DesignStudio’s illustrative rebrand for Oberlo thrives in the notion of imperfection and progression
Oberlo began simply as a dropshipping business under the umbrella of the Shopify family; however, they have since expanded their horizons, becoming a one-stop-shop for entrepreneurs offering tuition, teaching and tools for young businesses. To achieve this Oberlo reached out to the London office of the global design studio, DesignStudio, in helping them reach the aim of becoming a stylish way of life whilst avoiding the tone of voice, appearance and connotations of get-rich-quick schemes.
DesignStudio’s endeavours have resulted in a fresh and punchy identity, screaming with vibrancy, that revels in the DIY and WIP. With the aim of reimagining our approach to failure, celebrating progress and not trying to hide mistakes, DesignStudio took a binary approach in combining illustration and design, hoping to “capture the individual and diverse range of experiences an entrepreneur goes through on their journey,” Senior Designer at DesignStudio Alistair Davies explains. Along the way, hoping to highlight the “failures, successes, encouragements and long hours of hard grind.”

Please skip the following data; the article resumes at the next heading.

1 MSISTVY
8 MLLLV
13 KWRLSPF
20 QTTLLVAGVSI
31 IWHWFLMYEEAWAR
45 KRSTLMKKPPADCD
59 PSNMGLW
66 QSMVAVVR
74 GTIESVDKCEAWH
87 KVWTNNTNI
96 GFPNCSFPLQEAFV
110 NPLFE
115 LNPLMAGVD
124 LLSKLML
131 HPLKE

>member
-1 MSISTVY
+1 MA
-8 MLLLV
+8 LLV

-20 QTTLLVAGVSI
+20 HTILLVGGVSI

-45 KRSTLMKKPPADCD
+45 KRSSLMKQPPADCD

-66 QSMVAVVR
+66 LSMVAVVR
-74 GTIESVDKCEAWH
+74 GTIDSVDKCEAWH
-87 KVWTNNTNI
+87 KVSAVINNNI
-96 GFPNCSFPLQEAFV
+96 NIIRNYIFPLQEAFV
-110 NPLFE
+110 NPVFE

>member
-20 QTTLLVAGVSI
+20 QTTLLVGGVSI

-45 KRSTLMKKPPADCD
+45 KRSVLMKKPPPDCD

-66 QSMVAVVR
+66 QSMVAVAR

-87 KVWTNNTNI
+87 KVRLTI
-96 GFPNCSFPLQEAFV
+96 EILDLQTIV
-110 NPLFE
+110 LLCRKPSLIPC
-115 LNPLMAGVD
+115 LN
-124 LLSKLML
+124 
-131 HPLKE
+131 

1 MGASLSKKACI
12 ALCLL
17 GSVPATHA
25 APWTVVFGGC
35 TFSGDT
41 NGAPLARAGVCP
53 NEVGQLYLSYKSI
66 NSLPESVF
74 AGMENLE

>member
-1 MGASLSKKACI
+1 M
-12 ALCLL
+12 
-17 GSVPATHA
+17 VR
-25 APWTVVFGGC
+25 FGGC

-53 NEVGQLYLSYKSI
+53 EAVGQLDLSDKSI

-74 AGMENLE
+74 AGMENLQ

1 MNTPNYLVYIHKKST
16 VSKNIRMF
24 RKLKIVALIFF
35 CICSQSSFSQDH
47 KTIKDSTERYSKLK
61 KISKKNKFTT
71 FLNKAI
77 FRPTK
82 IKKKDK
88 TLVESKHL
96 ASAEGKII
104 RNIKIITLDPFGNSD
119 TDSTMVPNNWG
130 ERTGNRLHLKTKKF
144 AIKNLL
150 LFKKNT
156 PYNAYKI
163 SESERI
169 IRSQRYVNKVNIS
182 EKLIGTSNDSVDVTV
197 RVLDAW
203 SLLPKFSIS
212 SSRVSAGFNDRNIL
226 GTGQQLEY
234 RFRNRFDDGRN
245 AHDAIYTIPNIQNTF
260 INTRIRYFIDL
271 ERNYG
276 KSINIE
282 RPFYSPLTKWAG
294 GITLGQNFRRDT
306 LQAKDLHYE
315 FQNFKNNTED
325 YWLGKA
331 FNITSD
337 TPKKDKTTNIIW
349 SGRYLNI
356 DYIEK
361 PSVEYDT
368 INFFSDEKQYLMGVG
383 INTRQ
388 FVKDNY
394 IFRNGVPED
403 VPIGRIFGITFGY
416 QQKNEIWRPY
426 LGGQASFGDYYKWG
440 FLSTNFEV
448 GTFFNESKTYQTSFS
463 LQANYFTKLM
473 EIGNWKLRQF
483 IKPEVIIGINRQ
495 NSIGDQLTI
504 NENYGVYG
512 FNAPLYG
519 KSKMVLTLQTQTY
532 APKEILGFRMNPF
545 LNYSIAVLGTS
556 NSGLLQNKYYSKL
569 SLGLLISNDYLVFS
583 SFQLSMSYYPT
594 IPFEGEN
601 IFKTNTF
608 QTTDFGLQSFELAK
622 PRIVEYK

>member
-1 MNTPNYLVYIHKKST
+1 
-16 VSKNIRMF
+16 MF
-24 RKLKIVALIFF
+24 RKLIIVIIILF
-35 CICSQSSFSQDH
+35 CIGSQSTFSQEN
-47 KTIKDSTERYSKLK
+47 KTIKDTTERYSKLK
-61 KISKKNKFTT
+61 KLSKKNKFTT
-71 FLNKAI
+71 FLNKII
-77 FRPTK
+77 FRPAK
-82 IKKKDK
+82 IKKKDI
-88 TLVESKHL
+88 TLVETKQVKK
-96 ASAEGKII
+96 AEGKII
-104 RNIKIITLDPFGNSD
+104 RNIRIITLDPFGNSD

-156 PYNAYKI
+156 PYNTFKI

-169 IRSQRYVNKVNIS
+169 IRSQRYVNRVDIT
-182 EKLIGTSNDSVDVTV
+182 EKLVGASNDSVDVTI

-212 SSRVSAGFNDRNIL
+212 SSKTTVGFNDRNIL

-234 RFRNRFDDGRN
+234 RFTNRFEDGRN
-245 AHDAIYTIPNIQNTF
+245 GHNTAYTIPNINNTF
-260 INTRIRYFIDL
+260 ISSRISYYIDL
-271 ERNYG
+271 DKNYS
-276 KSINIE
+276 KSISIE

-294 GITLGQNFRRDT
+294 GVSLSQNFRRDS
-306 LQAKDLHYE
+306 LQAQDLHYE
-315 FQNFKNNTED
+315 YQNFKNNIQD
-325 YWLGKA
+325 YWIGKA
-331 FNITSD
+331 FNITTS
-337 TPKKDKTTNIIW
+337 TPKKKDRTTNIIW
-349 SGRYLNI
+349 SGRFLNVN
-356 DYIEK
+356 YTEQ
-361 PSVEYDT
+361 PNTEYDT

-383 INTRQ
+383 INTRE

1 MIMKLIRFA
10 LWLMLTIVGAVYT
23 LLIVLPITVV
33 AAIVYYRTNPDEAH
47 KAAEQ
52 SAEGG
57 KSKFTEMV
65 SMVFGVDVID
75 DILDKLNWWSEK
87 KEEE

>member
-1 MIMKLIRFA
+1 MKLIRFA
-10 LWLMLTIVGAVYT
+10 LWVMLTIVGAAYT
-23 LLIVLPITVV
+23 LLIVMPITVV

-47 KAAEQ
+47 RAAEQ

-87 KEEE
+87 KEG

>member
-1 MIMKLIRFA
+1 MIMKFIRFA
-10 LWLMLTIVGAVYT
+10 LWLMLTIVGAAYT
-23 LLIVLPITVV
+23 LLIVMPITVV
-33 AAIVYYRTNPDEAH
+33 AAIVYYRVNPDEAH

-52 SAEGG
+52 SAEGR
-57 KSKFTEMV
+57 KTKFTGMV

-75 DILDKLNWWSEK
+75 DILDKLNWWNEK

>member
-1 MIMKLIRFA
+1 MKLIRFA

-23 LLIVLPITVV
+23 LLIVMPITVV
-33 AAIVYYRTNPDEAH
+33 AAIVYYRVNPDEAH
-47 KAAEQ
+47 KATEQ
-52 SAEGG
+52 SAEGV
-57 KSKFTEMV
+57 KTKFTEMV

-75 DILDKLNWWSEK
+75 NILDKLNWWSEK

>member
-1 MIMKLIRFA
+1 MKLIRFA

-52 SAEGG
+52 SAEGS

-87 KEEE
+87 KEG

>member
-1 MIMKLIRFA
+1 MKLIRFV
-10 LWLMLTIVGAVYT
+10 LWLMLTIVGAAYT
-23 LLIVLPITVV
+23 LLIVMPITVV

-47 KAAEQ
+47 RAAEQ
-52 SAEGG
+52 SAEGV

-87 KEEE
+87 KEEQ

This was achieved through the commissioning of illustrators Guy Field and Appear Offline, who’s irreverent work provides the rambunctious contrast to standard big-business aesthetics and tropes, again thriving in the concepts of imperfection and progression. Their illustrations also play alongside Oberlo’s fun but refined wordmark, consisting of exaggerated, rounded bespoke letters adding to its friendly, chunky personality and the overall approachable tone of voice of the brand. “The name Oberlo is full of circular forms, so we exaggerated and embraced them,” Davies tells us, elaborating that whilst animated “the wordmark is spun like a wheel that gathers momentum and speed,” providing the “relentlessly looping expression of entrepreneurial drive.”
Their chosen typeface to support this was FK Screamer which, in keeping with its namesake, has a lot to shout about with its distinctly bold construction. “It paired perfectly with our no-nonsense and punchy TOV,” Davies explains, noting that it can be used to “blow up the headlines,” in order to fill the remaining white space. Within the family, FK Screamer also has a leaning italics, the forward and back slants of which are utilised to playfully provide emphasis, subverting the standard assumption to embolden or underline.